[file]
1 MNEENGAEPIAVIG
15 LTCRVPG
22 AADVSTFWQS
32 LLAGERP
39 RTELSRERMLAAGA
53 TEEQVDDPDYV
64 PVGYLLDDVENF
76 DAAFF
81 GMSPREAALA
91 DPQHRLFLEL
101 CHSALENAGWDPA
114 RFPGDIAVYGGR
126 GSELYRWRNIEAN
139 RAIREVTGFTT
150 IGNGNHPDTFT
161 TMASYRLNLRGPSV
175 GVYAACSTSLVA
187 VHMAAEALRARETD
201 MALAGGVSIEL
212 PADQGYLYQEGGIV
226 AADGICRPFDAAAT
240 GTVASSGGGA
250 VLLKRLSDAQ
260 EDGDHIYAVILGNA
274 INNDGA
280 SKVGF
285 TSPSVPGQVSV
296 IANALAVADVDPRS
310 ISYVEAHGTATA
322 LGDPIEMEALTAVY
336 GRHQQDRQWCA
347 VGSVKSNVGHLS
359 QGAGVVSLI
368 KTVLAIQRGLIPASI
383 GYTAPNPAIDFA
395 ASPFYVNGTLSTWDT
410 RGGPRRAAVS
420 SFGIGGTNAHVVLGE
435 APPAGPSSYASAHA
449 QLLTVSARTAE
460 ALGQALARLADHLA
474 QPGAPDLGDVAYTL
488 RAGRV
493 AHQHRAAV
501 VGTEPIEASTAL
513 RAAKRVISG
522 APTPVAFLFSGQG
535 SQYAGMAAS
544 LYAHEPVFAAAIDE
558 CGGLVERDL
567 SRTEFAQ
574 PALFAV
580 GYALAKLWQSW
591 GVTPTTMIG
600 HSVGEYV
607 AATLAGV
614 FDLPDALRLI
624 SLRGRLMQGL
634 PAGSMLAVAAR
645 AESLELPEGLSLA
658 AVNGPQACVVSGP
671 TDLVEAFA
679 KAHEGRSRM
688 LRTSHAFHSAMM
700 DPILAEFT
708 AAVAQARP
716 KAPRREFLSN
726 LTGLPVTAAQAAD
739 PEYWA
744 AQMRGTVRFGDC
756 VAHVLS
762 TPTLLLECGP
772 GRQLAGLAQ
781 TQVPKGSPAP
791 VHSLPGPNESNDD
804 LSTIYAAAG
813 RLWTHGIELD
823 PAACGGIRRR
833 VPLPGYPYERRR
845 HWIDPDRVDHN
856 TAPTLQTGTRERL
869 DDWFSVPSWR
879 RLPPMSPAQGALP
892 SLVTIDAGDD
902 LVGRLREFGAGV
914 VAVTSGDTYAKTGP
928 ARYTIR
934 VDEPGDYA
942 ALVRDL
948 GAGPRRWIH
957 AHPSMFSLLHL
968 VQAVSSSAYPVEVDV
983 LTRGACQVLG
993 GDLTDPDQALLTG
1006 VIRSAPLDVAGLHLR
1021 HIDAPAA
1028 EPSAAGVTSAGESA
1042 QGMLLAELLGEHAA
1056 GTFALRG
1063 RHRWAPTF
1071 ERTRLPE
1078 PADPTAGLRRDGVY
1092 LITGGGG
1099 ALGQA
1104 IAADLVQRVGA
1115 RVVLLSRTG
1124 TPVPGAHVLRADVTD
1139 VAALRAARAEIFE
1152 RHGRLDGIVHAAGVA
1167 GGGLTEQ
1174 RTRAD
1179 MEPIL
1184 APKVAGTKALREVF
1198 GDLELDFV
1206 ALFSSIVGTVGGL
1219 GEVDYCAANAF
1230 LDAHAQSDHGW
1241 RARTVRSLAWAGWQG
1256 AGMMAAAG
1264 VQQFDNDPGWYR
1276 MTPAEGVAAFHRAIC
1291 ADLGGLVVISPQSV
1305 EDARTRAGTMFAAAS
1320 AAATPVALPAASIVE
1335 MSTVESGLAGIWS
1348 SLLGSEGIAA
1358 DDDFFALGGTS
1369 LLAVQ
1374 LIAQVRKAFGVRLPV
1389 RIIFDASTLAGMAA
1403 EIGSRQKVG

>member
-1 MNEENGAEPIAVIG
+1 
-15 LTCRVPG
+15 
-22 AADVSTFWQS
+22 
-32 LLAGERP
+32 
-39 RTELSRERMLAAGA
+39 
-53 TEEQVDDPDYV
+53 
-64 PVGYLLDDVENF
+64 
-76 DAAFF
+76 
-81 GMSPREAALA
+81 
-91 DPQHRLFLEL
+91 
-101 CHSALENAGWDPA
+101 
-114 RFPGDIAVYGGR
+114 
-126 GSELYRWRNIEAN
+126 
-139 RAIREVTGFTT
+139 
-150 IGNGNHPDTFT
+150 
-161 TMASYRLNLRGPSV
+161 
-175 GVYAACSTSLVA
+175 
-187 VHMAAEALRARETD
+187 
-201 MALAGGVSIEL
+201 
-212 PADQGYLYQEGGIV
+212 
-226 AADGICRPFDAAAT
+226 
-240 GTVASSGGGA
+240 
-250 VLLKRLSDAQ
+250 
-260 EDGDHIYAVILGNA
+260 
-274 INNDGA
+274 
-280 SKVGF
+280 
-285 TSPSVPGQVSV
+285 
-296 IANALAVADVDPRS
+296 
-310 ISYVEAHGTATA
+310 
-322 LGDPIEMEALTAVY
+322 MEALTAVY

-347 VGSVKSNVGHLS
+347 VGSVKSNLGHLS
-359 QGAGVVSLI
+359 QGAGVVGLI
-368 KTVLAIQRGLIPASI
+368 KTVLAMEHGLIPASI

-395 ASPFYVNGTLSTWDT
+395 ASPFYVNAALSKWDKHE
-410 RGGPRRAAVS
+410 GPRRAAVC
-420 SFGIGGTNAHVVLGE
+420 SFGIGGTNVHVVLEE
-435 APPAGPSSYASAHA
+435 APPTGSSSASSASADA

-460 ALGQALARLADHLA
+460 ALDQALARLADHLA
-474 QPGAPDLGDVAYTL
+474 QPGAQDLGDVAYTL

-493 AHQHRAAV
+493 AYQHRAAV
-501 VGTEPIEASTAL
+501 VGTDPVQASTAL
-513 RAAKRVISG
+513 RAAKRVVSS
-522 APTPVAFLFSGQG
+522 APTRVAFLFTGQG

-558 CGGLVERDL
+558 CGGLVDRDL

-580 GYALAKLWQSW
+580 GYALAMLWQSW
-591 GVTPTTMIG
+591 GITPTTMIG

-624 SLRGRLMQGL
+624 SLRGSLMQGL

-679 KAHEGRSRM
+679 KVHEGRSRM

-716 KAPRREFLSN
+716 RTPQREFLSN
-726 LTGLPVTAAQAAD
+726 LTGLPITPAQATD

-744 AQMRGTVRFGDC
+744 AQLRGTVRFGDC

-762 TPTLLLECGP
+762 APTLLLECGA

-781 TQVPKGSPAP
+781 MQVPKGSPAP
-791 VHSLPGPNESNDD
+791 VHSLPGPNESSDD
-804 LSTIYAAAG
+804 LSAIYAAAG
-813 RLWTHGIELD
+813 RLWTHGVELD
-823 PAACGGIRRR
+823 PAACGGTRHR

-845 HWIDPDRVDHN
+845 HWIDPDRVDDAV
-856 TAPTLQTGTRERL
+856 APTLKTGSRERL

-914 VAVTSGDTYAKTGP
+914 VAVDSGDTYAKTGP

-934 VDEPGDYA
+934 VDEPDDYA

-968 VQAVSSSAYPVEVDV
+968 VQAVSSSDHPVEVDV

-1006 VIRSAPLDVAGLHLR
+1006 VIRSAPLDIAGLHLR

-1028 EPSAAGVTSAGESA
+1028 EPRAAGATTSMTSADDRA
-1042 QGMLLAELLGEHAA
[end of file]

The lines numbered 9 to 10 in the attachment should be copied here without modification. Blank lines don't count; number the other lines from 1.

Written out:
81 GMSPREAALA
91 DPQHRLFLEL